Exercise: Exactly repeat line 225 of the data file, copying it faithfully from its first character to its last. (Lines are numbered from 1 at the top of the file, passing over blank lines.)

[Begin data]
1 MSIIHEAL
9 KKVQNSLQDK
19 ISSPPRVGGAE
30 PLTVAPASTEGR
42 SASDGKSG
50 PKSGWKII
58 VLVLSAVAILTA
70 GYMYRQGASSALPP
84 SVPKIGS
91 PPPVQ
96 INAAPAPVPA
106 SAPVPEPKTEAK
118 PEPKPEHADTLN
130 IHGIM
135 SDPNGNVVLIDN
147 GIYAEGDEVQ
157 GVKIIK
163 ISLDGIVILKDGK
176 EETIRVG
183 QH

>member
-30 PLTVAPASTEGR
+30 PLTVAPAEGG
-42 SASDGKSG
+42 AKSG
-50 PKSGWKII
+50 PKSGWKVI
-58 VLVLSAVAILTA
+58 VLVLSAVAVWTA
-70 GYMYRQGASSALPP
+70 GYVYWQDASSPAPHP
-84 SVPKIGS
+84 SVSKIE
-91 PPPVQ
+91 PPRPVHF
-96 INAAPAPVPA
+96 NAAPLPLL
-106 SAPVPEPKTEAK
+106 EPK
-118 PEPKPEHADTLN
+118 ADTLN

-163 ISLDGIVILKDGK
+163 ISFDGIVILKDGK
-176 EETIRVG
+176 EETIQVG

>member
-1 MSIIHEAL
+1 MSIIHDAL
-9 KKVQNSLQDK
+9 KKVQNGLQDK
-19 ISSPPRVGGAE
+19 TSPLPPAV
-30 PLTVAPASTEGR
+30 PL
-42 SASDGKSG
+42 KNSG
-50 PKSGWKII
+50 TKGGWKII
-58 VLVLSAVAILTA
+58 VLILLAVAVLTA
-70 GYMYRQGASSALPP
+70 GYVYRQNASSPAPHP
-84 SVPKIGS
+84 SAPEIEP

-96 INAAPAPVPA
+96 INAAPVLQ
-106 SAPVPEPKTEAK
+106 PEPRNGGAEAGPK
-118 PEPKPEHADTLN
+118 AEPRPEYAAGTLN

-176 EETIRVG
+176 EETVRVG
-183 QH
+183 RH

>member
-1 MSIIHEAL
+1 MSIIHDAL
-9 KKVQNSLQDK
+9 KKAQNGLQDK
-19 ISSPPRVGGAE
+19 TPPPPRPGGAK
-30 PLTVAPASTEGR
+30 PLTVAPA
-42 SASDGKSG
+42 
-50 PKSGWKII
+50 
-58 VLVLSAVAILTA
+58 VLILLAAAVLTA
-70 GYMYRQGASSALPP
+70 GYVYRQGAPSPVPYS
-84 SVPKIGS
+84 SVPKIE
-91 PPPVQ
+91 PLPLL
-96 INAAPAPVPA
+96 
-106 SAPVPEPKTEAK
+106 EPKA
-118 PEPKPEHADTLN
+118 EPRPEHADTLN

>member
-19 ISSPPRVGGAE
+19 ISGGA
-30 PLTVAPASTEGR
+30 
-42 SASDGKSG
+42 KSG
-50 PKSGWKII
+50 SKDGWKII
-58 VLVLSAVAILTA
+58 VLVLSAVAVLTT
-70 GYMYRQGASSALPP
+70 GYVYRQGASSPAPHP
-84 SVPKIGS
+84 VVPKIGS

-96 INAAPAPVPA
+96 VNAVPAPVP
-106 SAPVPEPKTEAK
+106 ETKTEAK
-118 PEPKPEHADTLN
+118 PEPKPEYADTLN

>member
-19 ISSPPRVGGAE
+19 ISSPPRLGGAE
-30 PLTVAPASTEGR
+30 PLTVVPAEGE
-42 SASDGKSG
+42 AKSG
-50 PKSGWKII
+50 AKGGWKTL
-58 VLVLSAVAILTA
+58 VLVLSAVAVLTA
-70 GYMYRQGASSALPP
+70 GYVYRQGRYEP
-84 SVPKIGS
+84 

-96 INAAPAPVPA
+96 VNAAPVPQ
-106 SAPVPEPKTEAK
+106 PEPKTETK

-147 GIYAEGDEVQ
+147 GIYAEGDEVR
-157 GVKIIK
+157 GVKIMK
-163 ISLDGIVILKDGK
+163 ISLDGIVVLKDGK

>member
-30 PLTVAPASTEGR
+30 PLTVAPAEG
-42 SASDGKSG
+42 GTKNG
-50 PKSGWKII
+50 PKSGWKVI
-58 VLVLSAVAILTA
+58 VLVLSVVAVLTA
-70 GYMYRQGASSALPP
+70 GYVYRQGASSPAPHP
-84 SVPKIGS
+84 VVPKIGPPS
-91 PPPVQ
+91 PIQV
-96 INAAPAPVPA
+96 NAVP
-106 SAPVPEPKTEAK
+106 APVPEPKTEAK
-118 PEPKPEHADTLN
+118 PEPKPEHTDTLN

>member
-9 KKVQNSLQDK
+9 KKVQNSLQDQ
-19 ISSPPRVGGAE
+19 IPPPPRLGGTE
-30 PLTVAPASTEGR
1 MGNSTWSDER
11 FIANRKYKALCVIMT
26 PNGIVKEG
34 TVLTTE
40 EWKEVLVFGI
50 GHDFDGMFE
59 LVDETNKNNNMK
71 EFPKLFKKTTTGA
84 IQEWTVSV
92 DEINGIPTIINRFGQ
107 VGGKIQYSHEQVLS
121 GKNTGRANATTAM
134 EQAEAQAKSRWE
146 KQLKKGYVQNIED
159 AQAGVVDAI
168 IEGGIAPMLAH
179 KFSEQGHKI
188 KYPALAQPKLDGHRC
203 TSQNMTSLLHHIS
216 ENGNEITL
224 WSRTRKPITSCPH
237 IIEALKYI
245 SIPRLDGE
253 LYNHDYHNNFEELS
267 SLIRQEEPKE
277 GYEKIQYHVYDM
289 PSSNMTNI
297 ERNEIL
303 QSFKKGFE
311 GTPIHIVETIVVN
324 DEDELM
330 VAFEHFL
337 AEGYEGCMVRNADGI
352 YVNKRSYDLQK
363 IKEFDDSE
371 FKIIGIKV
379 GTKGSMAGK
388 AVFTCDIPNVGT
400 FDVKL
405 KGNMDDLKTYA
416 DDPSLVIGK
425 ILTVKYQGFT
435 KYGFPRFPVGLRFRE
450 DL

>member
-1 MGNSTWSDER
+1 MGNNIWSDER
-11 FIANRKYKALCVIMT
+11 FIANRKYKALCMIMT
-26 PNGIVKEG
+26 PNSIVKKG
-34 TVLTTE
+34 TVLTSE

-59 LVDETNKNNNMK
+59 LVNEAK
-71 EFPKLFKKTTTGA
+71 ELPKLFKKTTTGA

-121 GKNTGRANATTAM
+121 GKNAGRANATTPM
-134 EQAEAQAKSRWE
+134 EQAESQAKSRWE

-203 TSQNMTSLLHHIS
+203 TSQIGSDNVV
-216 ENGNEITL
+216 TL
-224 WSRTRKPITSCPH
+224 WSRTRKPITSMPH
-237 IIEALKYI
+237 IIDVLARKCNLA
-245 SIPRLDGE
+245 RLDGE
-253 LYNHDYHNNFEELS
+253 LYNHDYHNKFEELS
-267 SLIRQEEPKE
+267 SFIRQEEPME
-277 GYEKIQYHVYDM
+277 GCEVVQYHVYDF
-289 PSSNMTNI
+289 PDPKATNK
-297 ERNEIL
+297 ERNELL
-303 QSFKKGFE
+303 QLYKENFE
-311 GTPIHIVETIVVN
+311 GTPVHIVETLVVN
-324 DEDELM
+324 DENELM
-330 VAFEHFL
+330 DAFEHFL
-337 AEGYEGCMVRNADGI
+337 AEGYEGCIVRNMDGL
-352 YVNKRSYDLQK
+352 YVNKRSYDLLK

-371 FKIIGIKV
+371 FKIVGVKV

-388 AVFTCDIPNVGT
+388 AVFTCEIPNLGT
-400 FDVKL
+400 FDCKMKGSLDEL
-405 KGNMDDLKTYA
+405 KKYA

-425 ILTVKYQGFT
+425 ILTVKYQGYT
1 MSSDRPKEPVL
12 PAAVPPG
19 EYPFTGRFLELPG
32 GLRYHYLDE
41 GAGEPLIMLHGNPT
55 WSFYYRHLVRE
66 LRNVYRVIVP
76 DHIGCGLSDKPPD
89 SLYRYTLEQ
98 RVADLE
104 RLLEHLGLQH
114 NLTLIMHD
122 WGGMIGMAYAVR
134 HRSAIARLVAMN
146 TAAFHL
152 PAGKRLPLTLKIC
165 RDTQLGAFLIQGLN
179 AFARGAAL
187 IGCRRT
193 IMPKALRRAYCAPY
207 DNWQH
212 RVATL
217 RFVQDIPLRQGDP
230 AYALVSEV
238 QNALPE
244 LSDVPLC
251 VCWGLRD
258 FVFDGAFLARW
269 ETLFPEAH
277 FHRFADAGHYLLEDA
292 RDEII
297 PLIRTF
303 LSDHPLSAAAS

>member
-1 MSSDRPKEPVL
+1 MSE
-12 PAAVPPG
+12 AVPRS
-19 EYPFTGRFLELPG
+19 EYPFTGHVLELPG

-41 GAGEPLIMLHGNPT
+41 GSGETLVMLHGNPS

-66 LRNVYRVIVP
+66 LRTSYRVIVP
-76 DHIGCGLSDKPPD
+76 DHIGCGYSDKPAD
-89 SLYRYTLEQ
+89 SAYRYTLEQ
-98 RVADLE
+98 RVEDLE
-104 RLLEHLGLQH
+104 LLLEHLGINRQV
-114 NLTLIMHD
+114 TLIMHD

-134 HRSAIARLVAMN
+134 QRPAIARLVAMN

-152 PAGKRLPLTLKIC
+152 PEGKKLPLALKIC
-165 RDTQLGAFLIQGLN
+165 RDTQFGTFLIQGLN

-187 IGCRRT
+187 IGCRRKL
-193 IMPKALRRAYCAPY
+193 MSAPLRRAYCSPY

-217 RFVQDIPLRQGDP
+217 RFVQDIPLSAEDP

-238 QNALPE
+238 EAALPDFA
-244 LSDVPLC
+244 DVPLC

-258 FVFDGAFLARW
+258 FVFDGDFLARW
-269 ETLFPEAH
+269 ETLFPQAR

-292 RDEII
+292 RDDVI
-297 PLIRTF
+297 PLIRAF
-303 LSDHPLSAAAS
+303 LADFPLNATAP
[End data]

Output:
+26 PNSIVKKG